Arlington County, Virginia, police have stepped up patrols in areas including Crystal City and Clarendon, where six people have been hit by paintballs or pellets in four separate drive-by shootings in the past seven days.
“We were just walking and minding our own business, and I got hit first, right in my ear and face, right around my temple area … I got lucky with that it grazed me; it didn’t hit straight on. And then Pat got hit in the chest first, and then they just kept on coming,” said Lana Beard, of Arlington, who with her husband, Pat, were both left bleeding after being struck by 30 paintball rounds last Friday on South Eads Street near 15th Street in the Crystal City area.
“Apparently a lot of people think it sounds funny like, ‘Oh a drive-by paintball shooting.’ It can sound like a funny headline. But the cops actually took it seriously and since then, we’ve seen a lot more presence of the cops in the area, so it just feels good that they’re taking it seriously,” Lana Beard said.
Arlington police said that all patrol officers have been made aware of the four different paintball and pellet shootings that began March 16, with one person hit by pellets on South Eads Street and 12th Street. The suspect vehicle in that attack is a maroon SUV.
Two nights later, three blocks away, the Beards were hit by paintballs, and 90 minutes later two other people were also struck by paintballs in the same area of South Eads Street. Police put out a lookout for a silver-colored, older model four-door sedan.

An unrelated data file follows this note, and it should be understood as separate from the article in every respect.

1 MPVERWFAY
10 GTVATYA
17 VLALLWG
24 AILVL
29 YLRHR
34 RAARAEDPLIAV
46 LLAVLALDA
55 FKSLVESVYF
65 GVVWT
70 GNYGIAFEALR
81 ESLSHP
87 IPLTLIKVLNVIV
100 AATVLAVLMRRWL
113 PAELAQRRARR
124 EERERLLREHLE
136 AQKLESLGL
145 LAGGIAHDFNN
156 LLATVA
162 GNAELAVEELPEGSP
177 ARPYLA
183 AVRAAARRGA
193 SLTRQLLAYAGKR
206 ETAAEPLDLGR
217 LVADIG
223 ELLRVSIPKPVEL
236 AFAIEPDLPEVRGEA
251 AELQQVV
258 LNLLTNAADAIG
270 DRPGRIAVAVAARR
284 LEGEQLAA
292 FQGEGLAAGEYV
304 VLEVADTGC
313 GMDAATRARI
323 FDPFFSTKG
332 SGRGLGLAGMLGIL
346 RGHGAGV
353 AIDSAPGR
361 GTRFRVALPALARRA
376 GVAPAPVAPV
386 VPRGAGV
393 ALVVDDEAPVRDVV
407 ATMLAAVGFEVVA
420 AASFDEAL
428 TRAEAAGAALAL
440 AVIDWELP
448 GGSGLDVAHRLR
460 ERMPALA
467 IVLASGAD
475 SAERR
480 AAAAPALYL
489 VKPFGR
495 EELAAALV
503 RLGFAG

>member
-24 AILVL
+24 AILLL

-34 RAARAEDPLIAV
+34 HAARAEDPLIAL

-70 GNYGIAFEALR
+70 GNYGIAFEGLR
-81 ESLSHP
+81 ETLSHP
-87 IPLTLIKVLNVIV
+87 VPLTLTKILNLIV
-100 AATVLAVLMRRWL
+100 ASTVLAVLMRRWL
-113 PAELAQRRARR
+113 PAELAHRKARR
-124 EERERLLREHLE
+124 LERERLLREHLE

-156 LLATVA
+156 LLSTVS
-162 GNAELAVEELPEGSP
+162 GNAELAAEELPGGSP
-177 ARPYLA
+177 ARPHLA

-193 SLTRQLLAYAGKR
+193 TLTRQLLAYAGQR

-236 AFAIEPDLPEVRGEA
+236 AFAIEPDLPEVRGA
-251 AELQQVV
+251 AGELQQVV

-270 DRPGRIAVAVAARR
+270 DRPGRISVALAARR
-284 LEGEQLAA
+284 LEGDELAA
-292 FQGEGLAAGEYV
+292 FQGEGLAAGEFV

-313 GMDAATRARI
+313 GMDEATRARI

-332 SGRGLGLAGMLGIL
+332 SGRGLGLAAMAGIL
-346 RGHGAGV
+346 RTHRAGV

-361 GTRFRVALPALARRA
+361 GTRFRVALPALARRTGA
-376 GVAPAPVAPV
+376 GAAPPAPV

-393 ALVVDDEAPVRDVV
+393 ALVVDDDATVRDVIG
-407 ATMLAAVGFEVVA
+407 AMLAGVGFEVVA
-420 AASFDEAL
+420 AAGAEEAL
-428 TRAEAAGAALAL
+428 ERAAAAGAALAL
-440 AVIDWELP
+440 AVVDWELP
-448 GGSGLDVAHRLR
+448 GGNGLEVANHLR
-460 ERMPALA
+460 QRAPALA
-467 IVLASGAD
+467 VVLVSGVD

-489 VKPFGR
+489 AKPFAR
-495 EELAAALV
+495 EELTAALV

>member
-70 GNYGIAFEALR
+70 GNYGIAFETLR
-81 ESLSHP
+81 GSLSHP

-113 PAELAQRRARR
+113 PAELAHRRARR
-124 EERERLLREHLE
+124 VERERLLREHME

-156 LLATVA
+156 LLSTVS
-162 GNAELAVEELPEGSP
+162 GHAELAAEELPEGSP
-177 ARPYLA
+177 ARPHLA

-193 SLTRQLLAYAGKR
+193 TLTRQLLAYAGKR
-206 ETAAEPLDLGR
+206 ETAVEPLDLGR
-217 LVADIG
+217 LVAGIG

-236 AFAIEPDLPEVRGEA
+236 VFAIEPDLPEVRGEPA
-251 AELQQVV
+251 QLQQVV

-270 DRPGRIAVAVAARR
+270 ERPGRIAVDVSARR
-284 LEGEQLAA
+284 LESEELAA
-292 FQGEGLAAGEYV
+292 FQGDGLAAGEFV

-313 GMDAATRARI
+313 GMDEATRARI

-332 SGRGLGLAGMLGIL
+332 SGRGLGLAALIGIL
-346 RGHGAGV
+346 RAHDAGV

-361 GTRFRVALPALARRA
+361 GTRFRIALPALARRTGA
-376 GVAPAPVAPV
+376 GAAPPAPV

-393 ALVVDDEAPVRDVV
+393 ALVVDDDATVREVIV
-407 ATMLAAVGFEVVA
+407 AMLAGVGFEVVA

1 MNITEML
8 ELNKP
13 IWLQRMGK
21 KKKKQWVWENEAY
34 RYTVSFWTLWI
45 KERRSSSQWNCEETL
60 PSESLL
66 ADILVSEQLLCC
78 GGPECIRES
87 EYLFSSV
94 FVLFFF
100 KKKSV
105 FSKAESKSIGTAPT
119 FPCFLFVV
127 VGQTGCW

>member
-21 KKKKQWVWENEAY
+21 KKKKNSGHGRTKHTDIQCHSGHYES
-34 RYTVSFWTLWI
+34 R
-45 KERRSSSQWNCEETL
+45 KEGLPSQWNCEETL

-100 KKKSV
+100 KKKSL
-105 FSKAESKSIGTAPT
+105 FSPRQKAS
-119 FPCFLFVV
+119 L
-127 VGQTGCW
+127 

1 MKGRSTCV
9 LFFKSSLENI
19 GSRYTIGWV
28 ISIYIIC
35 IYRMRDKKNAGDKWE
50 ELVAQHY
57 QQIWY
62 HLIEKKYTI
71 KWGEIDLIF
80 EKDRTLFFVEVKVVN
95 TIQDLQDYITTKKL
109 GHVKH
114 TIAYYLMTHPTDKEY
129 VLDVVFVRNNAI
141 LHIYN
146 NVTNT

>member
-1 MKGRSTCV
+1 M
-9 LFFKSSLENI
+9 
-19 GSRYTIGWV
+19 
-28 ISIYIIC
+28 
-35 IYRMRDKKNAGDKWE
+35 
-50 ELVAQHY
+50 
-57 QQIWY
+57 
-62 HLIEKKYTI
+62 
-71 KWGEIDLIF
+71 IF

“It’s a serious situation because had Lana been hit in the eye, she could have lost her eye,” Pat Beard said, noting that two small children were nearby when he and his wife were attacked by shooters in the passing car. “Had those children been hit, that could have been horrible.”
On Monday night, in the Clarendon area, a man walking on Washington Boulevard at N. Highland Street was struck by pellets. Police said the shots may have come from a gray or light blue small SUV.
Similar attacks in other states in past months have been linked to online social media challenges, in which the attack is video recorded and posted online.
“The night that it happened, we researched it a little bit to see just how common this was; and we had seen that it was a social media trend, and we’re not sure it’s related to that … We did try to search the hashtags to see if we could find the video, if anybody had posted it, of them hitting us, but we haven’t found anything,” Lana Beard said.
“This is a serious thing, and people need to know that it’s not funny,” Pat Beard said.